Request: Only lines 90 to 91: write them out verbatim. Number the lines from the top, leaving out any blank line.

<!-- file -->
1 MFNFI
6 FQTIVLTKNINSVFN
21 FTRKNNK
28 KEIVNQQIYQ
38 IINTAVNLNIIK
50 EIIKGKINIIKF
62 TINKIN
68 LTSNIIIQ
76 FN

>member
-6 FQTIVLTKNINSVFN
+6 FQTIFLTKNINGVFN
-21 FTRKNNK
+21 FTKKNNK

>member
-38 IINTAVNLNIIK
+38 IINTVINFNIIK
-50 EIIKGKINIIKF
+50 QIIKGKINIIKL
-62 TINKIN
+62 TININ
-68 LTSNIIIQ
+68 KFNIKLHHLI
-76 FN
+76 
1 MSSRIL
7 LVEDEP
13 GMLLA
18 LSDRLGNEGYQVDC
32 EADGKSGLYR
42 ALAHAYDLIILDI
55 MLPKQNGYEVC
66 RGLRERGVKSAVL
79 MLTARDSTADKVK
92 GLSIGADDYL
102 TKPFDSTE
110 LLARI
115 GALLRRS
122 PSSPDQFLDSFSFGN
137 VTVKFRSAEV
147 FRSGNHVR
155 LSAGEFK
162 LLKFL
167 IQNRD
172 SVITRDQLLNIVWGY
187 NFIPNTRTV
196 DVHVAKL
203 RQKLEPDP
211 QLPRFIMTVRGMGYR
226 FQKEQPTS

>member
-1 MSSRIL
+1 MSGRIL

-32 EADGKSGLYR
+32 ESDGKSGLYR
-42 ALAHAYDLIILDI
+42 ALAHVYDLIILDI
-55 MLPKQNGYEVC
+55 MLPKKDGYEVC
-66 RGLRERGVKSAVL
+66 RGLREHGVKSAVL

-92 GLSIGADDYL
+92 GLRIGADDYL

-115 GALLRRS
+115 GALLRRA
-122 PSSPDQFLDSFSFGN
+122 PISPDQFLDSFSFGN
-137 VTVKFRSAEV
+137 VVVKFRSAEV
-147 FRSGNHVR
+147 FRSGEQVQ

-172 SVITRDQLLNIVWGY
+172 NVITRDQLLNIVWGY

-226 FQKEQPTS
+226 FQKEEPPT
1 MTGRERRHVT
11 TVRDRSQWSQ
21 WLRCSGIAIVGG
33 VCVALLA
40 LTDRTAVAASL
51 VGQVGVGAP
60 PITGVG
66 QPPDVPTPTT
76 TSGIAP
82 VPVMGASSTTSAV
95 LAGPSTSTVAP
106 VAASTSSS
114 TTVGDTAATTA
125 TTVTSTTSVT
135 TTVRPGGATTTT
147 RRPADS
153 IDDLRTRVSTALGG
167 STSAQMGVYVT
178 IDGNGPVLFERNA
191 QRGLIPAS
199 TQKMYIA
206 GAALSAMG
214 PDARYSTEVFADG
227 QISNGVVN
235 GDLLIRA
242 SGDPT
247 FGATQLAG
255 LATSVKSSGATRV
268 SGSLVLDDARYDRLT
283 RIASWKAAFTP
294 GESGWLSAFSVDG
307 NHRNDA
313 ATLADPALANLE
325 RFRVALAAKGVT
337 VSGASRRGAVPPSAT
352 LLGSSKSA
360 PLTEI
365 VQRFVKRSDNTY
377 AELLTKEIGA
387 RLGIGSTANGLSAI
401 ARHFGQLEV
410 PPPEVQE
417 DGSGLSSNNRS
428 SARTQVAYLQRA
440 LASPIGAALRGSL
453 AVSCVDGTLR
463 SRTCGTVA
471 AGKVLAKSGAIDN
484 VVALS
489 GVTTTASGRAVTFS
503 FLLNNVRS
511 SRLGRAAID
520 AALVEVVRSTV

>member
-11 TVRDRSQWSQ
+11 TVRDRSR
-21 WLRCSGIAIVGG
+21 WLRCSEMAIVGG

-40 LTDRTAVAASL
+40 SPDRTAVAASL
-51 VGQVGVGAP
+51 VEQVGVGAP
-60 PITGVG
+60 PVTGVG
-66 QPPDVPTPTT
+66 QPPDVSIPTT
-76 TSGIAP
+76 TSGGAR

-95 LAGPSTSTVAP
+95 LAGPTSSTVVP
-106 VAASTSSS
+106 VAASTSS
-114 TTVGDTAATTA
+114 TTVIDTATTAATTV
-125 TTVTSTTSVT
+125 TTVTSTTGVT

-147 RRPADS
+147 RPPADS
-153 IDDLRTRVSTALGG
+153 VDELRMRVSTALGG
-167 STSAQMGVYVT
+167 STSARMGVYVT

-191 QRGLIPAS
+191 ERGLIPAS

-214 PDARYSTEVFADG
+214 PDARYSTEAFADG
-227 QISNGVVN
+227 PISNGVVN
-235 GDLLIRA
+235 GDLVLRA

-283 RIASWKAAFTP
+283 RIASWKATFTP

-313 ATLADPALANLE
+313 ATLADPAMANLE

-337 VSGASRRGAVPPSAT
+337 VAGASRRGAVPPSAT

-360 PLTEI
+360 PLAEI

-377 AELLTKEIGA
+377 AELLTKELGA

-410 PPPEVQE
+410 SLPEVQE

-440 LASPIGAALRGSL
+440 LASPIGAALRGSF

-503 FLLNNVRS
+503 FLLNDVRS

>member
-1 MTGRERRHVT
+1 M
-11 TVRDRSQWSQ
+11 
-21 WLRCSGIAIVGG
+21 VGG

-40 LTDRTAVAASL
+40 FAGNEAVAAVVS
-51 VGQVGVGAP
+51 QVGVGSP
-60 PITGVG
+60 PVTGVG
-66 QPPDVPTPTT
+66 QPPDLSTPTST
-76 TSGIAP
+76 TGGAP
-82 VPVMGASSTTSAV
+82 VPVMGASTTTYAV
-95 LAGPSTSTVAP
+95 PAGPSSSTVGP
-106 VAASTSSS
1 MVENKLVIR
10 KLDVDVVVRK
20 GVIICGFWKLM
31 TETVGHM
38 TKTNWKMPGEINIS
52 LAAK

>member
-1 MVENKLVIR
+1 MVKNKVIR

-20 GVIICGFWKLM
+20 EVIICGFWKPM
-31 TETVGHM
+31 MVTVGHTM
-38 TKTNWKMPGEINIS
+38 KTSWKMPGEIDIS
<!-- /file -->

135 TTVRPGGATTTT
147 RRPADS